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1h
comment RSA signature scheme
Is the above supposed to be a signature scheme? If so, how would someone verify it? What would need to be in the public key? Hint: $n$ and $e$ are not sufficient.
1h
comment Direct sum of Binary numbers In Mixcolumns
So, what is $02 \cdot 10000100$? By the above logic, it is $00001000 \oplus 00011011 = 00010011$ (where we xor in 00011011 because the msbit of 10000100 is a 1), and so it is exactly the answer you're looking for
1d
comment A simple attack on DESX in time $2^{120}$
possible duplicate of DES-X , computation load and storage
1d
comment rsa public and private keys
Actually, we know algorithms that will generate provable primes of the same size, and with about the same efficiency (e.g. Shawe-Taylor)
1d
comment Why is the IV passed in the clear when it can be easily encrypted?
This really isn't why we believe it's safe to send the IV in the clear. It's not because the key protects us, but instead that a) the security proof of CBC mode shows us that knowledge of the the IV does not aid the attacker, assuming that the attacker can't choose the message after knowing about the IV, and b) the observation that each ciphertext block in the message effectively acts like the IV for the rest of the message, hence sending the IV in the clear is no riskier than sending the ciphertext itself.
2d
comment Why cbc-mac is a secure mac with psudo-random but not random IV?
"not secure with a random IV"; is that an IV that the generator of the MAC selects, and is hence translated with the MAC? If so, wouldn't the forger (the guy without the key) also be able to select his own IVs? So, how can a forger use that to come up with a valid (Message, IV, MAC) triplet?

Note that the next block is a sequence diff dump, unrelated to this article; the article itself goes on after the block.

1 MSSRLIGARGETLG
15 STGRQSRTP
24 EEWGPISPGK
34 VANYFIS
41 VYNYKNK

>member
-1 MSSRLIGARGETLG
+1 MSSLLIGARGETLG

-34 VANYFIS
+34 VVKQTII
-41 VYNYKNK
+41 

Oct
27
comment Decrypting monoalphabetic substitution key which does not appear in ciphertext
What Paulo was asking was "why does it matter what the ciphertext of h, j, z is?" If you can rederive the plaintext, well, that's generally the goal of cryptoanalysis; the key is generally of interest only because it can be used to allow us to get the plaintext.
Oct
25
comment Is there any probabilistic version of RSA?
@ddddavidee: actually, the PKCS #1.5 signature method is determanistic, and is in common use. However, I would agree that any encryption padding will be nondetermanistic (to prevent someone from verifying a guess on the plaintext, if nothing else).
Oct
22
comment What is the use of Mersenne Primes in cryptography
Two issues with the cited random number paper: a) it doesn't actually talk about Mersenne primes, but numbers of a related form, and b) I don't believe that the random number generators cited are actually cryptographical (that is, indistinguishable from a truly random bit generator).
Oct
21
comment To prove $r_2$ is a uniformly at random value in $Z_n$, where $r_2=r_1 . m$
By computation while they are at the server, you mean the RSA public or private operations? If so, well, what you're doing is known as RSA Blinding; it's a well known technique to allow someone to do the RSA operations without leaking what they're operating on. It's known to be safe.
Oct
21
comment To prove $r_2$ is a uniformly at random value in $Z_n$, where $r_2=r_1 . m$